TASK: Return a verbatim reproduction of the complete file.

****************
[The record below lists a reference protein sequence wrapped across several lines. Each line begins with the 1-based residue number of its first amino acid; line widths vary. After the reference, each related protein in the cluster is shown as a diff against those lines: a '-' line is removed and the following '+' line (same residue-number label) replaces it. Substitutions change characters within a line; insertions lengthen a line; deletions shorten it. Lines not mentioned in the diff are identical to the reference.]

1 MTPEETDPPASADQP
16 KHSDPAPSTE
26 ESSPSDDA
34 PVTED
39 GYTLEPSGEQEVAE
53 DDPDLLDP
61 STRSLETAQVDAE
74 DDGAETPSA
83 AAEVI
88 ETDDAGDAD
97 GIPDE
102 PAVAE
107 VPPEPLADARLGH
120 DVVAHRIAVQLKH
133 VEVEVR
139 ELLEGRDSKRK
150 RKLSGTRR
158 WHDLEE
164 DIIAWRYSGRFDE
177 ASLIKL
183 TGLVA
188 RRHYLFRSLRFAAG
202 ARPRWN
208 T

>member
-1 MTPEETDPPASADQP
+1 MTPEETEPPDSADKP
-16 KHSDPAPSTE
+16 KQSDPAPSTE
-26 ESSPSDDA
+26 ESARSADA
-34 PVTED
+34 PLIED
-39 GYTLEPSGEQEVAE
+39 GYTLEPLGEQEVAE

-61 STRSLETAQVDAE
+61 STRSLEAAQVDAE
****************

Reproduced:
[The record below lists a reference protein sequence wrapped across several lines. Each line begins with the 1-based residue number of its first amino acid; line widths vary. After the reference, each related protein in the cluster is shown as a diff against those lines: a '-' line is removed and the following '+' line (same residue-number label) replaces it. Substitutions change characters within a line; insertions lengthen a line; deletions shorten it. Lines not mentioned in the diff are identical to the reference.]

1 MTPEETDPPASADQP
16 KHSDPAPSTE
26 ESSPSDDA
34 PVTED
39 GYTLEPSGEQEVAE
53 DDPDLLDP
61 STRSLETAQVDAE
74 DDGAETPSA
83 AAEVI
88 ETDDAGDAD
97 GIPDE
102 PAVAE
107 VPPEPLADARLGH
120 DVVAHRIAVQLKH
133 VEVEVR
139 ELLEGRDSKRK
150 RKLSGTRR
158 WHDLEE
164 DIIAWRYSGRFDE
177 ASLIKL
183 TGLVA
188 RRHYLFRSLRFAAG
202 ARPRWN
208 T

>member
-1 MTPEETDPPASADQP
+1 MTPEETEPPDSADKP
-16 KHSDPAPSTE
+16 KQSDPAPSTE
-26 ESSPSDDA
+26 ESARSADA
-34 PVTED
+34 PLIED
-39 GYTLEPSGEQEVAE
+39 GYTLEPLGEQEVAE

-61 STRSLETAQVDAE
+61 STRSLEAAQVDAE